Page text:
Iran’s weary bankers, the target of renewed sanctions by the US, Britain and the European Union, appear unsurprised by a financial scandal that is gripping the country. Instead, they see the alleged $2.8bn fraud as rooted in a poor regulatory and supervisory framework and widespread corruption.
“It would be surprising if no corruption happens in the existing banking system,” Hassan Sobhani-Nia, a banking analyst and former parliamentarian, told local media. The cynicism is not surprising.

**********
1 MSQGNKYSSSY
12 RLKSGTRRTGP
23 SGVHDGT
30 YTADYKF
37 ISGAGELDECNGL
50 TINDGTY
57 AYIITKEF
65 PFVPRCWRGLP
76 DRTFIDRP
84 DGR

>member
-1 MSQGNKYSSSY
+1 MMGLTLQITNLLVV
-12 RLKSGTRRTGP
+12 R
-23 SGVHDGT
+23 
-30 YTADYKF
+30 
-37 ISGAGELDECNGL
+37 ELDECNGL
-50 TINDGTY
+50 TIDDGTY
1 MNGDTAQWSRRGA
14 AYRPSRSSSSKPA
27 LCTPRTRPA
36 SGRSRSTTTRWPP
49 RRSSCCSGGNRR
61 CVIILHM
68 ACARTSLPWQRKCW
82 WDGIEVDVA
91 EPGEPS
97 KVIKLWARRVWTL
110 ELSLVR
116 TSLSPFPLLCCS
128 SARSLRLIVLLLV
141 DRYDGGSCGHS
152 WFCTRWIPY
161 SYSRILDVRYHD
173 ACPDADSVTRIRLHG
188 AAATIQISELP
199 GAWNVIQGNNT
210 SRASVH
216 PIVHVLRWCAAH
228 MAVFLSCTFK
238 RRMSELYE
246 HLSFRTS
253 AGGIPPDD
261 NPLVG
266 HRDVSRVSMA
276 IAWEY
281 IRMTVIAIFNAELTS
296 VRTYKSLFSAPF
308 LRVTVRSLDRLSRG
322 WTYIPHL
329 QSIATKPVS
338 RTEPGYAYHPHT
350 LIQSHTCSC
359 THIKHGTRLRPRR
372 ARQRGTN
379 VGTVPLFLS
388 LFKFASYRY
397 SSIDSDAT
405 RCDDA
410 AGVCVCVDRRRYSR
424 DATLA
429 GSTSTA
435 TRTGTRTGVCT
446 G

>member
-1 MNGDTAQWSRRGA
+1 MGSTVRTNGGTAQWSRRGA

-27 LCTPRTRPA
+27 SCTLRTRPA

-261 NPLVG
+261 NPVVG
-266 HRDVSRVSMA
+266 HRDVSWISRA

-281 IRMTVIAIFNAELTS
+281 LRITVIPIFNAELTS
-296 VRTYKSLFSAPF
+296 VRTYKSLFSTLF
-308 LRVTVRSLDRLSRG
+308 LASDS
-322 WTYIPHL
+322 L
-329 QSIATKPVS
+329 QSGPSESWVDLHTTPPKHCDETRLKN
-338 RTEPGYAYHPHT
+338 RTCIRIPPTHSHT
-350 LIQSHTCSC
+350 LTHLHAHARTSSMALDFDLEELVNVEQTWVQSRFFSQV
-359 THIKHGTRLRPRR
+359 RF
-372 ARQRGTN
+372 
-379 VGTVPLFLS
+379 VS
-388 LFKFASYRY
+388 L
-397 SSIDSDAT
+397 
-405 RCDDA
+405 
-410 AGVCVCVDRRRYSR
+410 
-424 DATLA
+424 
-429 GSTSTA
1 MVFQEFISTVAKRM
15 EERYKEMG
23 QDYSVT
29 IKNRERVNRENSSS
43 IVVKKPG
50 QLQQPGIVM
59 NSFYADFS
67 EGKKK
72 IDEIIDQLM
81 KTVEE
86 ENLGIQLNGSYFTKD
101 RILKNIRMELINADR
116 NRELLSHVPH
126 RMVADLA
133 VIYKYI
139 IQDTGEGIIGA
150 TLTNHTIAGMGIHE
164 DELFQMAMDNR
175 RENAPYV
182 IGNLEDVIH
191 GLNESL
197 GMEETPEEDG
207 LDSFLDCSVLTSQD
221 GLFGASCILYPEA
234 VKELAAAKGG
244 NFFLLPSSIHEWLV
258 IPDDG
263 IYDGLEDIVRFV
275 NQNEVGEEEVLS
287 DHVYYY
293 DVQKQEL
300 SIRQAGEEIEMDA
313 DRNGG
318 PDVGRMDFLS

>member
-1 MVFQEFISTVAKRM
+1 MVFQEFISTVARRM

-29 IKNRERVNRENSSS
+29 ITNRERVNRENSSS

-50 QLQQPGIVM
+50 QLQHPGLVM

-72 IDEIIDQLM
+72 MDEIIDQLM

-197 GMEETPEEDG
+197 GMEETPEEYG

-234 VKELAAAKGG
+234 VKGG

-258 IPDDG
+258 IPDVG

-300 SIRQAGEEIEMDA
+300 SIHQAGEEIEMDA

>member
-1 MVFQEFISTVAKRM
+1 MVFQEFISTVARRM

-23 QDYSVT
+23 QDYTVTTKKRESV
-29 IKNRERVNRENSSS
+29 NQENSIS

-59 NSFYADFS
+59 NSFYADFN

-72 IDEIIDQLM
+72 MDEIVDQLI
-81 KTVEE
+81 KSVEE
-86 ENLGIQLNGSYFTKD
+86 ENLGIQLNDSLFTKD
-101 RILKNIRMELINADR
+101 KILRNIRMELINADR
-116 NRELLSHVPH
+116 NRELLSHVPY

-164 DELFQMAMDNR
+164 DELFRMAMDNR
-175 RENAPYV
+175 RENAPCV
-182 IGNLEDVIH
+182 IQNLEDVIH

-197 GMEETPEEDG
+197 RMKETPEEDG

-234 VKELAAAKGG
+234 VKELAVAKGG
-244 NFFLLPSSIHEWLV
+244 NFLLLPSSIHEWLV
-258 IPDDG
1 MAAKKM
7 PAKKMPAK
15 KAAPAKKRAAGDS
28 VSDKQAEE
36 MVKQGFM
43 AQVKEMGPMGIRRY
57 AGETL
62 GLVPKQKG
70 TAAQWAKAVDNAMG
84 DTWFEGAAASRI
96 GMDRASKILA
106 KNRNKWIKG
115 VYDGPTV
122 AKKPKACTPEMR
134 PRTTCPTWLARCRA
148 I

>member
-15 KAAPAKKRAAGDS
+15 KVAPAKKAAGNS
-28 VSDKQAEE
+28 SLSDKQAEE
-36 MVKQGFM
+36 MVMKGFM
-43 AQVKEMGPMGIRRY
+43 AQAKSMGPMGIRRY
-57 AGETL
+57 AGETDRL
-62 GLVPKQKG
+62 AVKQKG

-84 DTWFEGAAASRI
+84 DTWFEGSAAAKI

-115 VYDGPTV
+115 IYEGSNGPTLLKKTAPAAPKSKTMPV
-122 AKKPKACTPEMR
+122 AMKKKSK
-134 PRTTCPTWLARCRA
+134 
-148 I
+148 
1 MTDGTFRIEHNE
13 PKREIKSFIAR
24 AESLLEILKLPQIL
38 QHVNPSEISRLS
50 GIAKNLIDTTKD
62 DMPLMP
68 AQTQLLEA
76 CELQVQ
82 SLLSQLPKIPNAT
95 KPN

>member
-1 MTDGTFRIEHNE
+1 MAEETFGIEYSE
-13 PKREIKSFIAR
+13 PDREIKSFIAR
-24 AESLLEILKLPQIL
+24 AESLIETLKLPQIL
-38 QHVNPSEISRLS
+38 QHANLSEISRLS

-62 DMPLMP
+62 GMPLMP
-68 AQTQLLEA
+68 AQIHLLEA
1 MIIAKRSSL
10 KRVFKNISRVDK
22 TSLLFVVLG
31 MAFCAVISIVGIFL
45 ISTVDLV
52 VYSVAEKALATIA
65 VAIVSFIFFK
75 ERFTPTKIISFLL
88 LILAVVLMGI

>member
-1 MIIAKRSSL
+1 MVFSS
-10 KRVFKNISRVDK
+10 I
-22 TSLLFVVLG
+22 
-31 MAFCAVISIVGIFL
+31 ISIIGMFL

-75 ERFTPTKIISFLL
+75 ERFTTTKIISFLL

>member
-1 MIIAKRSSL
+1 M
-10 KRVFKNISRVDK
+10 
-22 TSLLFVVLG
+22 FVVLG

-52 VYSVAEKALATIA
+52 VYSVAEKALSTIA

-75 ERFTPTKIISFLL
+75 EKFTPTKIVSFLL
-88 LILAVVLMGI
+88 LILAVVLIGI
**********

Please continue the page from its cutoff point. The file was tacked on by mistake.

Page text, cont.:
Iran’s central bank tries to enforce recommendations envisaged in the first two pillars of the Basel accord on capital requirements, and, two years ago, the government of Mahmoud Ahmadi-Nejad, Iran’s president, announced it was embarking on banking reform as part of an economic recovery package. But the authorities have not moved to upgrade the country’s Islamic financial system and any revamping of banking rules to meet international standards has been slow, bankers say.